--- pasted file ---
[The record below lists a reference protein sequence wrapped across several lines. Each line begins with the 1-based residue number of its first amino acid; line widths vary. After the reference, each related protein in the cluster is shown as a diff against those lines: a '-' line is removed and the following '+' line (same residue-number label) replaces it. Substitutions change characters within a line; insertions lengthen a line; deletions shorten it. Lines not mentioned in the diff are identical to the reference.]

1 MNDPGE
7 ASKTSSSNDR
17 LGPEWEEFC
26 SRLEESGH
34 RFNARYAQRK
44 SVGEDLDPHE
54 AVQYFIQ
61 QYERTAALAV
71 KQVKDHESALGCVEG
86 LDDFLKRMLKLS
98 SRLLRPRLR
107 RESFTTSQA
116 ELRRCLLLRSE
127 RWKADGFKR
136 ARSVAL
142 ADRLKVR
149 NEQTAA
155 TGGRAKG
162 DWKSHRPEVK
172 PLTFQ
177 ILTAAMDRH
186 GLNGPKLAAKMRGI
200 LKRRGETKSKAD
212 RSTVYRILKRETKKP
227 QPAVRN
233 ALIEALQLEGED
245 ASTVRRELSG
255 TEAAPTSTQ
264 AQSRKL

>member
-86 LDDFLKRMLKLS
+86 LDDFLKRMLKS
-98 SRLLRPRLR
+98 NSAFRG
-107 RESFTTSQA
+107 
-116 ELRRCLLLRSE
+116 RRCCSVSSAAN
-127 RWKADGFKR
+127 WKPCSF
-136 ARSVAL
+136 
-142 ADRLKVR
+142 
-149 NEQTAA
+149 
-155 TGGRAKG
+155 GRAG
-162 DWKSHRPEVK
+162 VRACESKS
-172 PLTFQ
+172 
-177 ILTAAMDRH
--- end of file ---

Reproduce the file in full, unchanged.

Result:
[The record below lists a reference protein sequence wrapped across several lines. Each line begins with the 1-based residue number of its first amino acid; line widths vary. After the reference, each related protein in the cluster is shown as a diff against those lines: a '-' line is removed and the following '+' line (same residue-number label) replaces it. Substitutions change characters within a line; insertions lengthen a line; deletions shorten it. Lines not mentioned in the diff are identical to the reference.]

1 MNDPGE
7 ASKTSSSNDR
17 LGPEWEEFC
26 SRLEESGH
34 RFNARYAQRK
44 SVGEDLDPHE
54 AVQYFIQ
61 QYERTAALAV
71 KQVKDHESALGCVEG
86 LDDFLKRMLKLS
98 SRLLRPRLR
107 RESFTTSQA
116 ELRRCLLLRSE
127 RWKADGFKR
136 ARSVAL
142 ADRLKVR
149 NEQTAA
155 TGGRAKG
162 DWKSHRPEVK
172 PLTFQ
177 ILTAAMDRH
186 GLNGPKLAAKMRGI
200 LKRRGETKSKAD
212 RSTVYRILKRETKKP
227 QPAVRN
233 ALIEALQLEGED
245 ASTVRRELSG
255 TEAAPTSTQ
264 AQSRKL

>member
-86 LDDFLKRMLKLS
+86 LDDFLKRMLKS
-98 SRLLRPRLR
+98 NSAFRG
-107 RESFTTSQA
+107 
-116 ELRRCLLLRSE
+116 RRCCSVSSAAN
-127 RWKADGFKR
+127 WKPCSF
-136 ARSVAL
+136 
-142 ADRLKVR
+142 
-149 NEQTAA
+149 
-155 TGGRAKG
+155 GRAG
-162 DWKSHRPEVK
+162 VRACESKS
-172 PLTFQ
+172 
-177 ILTAAMDRH